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Runners Knee

Runners knee is one of the most common causes of anterior (front) knee pain and attributes for 25% of all knee pains and injuries seen and treated in sports injury and physiotherapy clinics including Phoenix Rehab.

Also known as "Patellofemoral Syndrome" or "Anterior Knee Pain", it can also cause pain to be referred

  • under and
  • around

the patient's knee cap.

It is mainly caused and exacerbated by the way our knee cap moves that causes friction at the back of the knee. Unfortunately the symptoms of runners knee comes and goes depending on your activity levels...and runners knee doesn't only affect runners - it affects both active and sedentary people eg office workers, teachers, housewives, executives etc.

Causes of Runners Knee

Runners knee was originally thought to be caused by the way our patella (our kneecap) moves unnaturally, causing additional stress on the cartilage which leads to pain.

You see our kneecap rests/sits in a groove (medically termed as the patellar or trochlear groove) right in front of the knee on the femur (our thigh bone) and is lined with very thick layer of cartilage. The kneecap is quite mobile, it can:

  • glide
  • tilt and rotate upwards
  • glide upwards, downwards and sideways in this groove

There are a few reasons that can influence or stop the patella from moving properly, all of which increases the forces and friction going through the kneecap, causing and exacerbating patella femoral syndrome.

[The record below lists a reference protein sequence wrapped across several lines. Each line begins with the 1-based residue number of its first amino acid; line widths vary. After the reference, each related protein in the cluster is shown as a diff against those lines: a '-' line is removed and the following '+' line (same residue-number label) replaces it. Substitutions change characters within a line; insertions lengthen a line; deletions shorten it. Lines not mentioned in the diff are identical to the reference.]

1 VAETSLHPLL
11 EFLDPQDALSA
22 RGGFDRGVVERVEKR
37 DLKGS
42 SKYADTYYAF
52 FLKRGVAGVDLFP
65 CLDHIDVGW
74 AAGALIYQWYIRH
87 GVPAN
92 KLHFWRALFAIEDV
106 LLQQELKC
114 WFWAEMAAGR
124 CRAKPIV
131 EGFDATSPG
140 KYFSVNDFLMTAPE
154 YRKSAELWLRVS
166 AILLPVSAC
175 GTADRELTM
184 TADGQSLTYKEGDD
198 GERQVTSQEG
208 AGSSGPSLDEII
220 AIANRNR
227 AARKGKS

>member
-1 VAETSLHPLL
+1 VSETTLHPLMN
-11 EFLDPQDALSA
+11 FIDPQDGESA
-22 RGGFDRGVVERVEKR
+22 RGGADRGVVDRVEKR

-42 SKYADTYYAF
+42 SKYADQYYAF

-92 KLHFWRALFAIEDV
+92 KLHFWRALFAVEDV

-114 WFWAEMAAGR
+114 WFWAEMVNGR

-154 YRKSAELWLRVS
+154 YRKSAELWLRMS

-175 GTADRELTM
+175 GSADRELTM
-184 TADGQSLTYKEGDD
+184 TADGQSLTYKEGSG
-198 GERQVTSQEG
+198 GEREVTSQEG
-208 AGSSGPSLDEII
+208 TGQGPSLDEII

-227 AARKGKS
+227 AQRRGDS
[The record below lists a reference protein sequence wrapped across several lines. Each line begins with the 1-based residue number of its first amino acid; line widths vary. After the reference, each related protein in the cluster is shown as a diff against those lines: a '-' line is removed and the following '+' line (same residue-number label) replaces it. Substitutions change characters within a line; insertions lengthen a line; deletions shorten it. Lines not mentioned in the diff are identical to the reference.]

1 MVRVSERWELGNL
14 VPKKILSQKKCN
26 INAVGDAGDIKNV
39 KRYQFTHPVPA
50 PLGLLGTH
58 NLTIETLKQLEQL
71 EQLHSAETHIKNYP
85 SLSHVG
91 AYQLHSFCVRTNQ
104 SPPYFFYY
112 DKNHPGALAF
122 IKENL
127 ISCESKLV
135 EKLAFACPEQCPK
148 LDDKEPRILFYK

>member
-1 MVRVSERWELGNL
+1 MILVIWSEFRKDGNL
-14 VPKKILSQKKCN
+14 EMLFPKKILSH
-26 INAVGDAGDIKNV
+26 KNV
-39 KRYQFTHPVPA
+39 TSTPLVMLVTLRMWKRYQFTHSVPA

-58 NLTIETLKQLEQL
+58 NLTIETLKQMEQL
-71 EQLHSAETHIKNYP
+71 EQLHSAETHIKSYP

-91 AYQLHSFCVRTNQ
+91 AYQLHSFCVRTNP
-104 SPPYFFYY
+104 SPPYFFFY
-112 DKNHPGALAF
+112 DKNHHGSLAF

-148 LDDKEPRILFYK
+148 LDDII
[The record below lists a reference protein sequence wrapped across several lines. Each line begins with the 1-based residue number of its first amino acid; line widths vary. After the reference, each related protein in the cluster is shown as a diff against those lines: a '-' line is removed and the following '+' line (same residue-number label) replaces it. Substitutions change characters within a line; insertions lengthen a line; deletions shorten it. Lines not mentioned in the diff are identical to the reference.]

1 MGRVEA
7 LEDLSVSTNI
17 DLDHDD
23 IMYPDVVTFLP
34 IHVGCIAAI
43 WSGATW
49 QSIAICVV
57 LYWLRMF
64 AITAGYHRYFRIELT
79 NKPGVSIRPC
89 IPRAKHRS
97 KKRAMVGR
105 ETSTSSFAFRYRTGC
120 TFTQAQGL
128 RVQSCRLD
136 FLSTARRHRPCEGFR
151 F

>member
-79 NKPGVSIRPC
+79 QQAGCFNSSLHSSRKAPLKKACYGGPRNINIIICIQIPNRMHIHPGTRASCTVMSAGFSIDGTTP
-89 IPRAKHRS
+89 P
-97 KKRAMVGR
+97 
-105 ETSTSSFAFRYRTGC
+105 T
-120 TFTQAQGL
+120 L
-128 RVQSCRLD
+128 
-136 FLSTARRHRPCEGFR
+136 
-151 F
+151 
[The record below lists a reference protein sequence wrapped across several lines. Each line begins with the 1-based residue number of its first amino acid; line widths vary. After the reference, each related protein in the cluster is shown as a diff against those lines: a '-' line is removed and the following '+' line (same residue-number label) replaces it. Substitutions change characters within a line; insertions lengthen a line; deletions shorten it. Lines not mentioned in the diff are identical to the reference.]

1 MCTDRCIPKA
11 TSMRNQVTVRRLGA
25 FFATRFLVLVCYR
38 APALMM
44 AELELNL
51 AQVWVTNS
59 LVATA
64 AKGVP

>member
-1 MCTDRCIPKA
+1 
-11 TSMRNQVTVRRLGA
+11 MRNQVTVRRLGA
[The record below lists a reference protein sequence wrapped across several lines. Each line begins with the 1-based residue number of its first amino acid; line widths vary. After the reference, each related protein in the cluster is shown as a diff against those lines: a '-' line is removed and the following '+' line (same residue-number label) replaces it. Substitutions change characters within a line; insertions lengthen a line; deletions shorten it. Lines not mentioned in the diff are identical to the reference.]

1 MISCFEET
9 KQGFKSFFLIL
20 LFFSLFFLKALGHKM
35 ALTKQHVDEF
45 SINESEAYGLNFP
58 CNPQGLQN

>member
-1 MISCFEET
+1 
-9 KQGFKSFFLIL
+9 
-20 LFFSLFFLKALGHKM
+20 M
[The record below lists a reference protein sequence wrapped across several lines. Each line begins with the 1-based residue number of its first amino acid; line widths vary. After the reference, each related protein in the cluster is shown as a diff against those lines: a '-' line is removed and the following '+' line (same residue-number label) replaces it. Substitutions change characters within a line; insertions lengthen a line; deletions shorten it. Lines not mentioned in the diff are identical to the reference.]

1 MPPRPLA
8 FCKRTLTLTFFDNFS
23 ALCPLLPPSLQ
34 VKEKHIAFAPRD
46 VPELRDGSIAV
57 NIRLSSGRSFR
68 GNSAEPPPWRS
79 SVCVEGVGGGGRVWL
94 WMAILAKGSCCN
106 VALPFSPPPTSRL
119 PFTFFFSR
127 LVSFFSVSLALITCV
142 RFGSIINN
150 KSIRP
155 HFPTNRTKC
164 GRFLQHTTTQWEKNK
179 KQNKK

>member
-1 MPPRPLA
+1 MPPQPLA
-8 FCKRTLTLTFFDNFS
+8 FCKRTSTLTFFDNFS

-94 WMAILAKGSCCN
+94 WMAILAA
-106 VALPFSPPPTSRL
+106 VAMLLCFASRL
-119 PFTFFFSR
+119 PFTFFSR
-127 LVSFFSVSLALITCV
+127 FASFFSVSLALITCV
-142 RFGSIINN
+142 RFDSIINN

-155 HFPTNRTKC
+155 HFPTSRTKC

These include:

  1. Muscle weakness

    Weakness in the muscles above and below the knee directly reduces the support around the knee. This causes more weight to go through the kneecap, straining it much more.

    Also, we have to note that if the muscles on one side of the knee are weaker than the muscles on the other side, naturally the kneecap will shift slightly to one side in the groove (the stronger side), resulting in increased friction

  2. Muscle Tightness

    If the muscles around the kneecap are tight, they will pull the kneecap in the direction of the tightness, usually upwards and sidewards slidely, again, leading to increased friction and then to knee cap pain

  3. Foot Position

    Abnormal foot position such as flat feet, will cause the foot to roll inwards/go internally as we walk, jog or run. This alters the way the forces go upwards through the knee, and increases abnormal pressure on our kneecap

  4. Q Angle

    The Q angle refers specificly to the angle of the thigh (femoral) bone. An increase in the Q angle puts more strain on the kneecap (increased angle = increased pressure)

  5. Anatomy

    If there is abnormality in the shape of the patellar groove and/or the kneecap that causes both of them to be mal-aligned or blocked, that can restrict the movement and cause friction, causing you to develop patellofemoral syndrome

Symptoms of Patellofemoral Syndrome

Runners knee doesn't tend to be a traumatic or sudden issue - it normally develops over time.

Most patients describe/report it as an ache near and around their kneecap, usually underneath or at the sides of the patellar.

In some cases, there may be also presence of "crepitus", which means

  • grating
  • scraping
  • grinding

which is caused by friction on the knee cap.

There are also instances of mild to moderate stiffness and swelling in the affected knee too.

Pain in runners knee tends to not always be there (comes and goes) but will worsen with:

  • Prolonged exercises or activities e.g. running long distances, sports, skiing especially when going downhill
  • Stairs climbing especially coming downstairs
  • Standing/moving about after sitting for long periods e.g. at the cinema, office workers, driving long distance.  The knee tends to be stiff and sore when you first get up and then movement and discomfort improves as you move around

Treatment Options